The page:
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Feds won’t reverse denial of Baltimore riot disaster aid

The Federal Emergency Management Agency has refused to reverse its denial of disaster aid to help Maryland and Baltimore recover millions of dollars in costs stemming from rioting in the city in April, Gov. Larry Hogan’s office said Thursday.

FEMA Administrator Craig Fugate said in a letter to the Republican governor Wednesday that after thoroughly reviewing Hogan’s appeal, the agency had reaffirmed its June 12 finding that a major disaster declaration “is not appropriate for this event.”

The decision drew an angry response from the governor’s office.

“Gov. Hogan is disgusted and outraged by FEMA’s decision, especially in light of the attention that the Obama administration paid to the city and state’s response to the riots,” spokesman Matt Clark said.

President Barack Obama pledged in April that the federal government would provide assistance as needed to respond to the rioting that broke out after the funeral of Freddie Gray, a black man who suffered a fatal spinal cord injury in police custody.

Maryland’s request included a $19.4 million estimate for emergency protective measures, including police overtime, National Guard activation, and damage to public buildings and equipment. A presidential disaster declaration would have allowed agencies to recover 75 percent of eligible costs.

Hogan’s appeal cited a presidential disaster declaration after the 1992 riots in Los Angeles following the acquittal of officers in the Rodney King beating. That was the only example of a presidential declaration for civil unrest found in a 2004 Harvard University study covering the period 1989 to 1999. Ninety-nine percent of the 570 declarations analyzed were for extreme weather, including fires.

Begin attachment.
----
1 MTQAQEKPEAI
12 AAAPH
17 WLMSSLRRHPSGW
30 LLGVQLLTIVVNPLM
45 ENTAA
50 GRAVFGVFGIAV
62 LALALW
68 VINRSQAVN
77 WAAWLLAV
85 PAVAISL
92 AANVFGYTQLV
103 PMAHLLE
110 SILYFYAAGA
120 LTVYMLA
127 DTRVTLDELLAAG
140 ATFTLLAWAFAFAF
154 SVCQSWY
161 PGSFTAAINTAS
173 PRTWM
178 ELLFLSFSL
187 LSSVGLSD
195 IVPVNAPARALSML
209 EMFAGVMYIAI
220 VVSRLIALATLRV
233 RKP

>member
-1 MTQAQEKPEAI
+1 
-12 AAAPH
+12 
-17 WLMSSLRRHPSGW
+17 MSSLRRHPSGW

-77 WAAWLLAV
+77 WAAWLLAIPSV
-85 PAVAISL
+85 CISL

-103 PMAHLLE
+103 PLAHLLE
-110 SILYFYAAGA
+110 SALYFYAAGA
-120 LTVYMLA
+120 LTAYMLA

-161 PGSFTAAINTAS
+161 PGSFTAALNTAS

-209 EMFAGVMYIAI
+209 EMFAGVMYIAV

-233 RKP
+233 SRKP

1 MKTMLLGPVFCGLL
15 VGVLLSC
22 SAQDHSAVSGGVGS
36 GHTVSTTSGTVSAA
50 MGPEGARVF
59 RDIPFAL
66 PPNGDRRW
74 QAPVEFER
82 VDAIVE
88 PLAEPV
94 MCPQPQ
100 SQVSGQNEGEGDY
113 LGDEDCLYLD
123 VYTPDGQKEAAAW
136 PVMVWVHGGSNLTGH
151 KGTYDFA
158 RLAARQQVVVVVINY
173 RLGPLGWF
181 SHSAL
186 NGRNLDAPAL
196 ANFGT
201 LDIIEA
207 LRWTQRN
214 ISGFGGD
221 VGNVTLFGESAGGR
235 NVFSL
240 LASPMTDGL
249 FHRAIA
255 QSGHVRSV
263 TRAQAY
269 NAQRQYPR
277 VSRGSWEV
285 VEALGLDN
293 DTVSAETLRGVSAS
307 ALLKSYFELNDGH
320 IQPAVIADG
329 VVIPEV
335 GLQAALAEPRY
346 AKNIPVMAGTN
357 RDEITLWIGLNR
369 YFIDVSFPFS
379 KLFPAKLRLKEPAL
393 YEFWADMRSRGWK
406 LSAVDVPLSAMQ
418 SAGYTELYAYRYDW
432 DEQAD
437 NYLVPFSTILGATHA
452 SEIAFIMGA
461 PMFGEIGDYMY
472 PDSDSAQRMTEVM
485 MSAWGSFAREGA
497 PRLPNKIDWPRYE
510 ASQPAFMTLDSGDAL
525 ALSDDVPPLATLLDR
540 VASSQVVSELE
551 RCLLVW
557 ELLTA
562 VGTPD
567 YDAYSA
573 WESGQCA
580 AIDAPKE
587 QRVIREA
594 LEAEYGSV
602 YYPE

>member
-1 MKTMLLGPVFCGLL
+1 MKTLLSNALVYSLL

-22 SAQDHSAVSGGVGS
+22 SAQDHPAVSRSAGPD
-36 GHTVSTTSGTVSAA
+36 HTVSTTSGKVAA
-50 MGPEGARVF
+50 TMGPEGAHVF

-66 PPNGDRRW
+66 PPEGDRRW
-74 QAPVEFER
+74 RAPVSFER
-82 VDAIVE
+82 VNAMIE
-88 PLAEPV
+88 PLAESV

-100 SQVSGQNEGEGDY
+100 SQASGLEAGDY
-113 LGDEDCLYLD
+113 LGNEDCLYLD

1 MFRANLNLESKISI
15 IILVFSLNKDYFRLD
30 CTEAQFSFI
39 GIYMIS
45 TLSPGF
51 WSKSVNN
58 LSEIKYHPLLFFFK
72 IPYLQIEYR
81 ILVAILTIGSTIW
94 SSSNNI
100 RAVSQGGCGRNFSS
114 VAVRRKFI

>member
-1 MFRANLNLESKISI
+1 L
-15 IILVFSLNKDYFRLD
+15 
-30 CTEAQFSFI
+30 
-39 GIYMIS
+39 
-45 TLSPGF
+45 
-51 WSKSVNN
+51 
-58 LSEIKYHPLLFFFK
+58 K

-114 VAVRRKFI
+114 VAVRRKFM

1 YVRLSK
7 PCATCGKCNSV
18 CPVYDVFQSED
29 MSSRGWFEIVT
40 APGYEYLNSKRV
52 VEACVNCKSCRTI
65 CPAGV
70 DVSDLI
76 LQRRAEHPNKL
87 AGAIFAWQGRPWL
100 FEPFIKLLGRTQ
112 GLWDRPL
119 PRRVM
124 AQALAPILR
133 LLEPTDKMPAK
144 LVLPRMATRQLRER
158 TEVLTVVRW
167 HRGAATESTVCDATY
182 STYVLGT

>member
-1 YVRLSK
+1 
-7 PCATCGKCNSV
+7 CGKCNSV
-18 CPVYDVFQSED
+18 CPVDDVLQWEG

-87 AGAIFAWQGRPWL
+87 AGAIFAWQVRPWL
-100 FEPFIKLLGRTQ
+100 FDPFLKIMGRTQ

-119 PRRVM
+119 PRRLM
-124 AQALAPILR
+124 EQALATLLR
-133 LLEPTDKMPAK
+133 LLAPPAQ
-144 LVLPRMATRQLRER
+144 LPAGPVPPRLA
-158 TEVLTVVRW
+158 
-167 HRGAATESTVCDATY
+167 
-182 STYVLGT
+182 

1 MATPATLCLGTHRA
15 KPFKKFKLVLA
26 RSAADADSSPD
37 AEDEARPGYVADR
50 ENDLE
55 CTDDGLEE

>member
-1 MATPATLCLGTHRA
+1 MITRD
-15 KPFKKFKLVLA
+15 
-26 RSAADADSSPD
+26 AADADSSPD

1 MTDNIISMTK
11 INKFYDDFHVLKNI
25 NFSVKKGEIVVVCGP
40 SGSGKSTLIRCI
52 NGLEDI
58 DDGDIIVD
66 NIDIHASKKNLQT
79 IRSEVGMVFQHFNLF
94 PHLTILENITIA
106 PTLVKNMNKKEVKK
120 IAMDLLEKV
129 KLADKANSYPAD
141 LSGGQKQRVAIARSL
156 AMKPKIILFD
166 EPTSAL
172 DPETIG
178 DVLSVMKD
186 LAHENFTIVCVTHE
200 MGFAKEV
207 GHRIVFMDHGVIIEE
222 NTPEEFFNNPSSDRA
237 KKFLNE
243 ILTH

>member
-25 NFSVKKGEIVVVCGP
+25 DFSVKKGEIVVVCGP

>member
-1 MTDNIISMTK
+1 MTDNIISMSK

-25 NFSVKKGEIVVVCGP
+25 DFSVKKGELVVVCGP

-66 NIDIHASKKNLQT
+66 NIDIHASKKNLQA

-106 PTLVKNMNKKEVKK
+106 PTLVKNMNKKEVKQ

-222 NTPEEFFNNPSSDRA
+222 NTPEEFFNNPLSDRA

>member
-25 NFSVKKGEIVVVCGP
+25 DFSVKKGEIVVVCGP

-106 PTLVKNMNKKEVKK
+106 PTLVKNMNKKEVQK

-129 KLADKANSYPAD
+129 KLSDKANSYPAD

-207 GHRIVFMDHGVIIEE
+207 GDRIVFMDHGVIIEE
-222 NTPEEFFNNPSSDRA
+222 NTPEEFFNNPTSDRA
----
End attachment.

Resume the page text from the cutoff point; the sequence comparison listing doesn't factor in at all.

Even the devastating Detroit race riots in the summer of 1967 failed to produce a presidential disaster declaration. The administration of President Lyndon Johnson determined that much of Detroit’s needs could be met through other means, including a Small Business Administration disaster declaration, which Maryland has also received. The SBA program offers low-interest loans to repair damage to businesses, nonprofit organizations, homeowners and renters.

More than 400 Baltimore businesses have reported riot damage, according to the quasi-public Baltimore Development Corporation, which is managing a privately funded recovery loan and grant program.

Between 1991 and 2011, presidents approved more than 85 percent of governors’ disaster requests, according to a 2013 study by the Pew Charitable Trusts.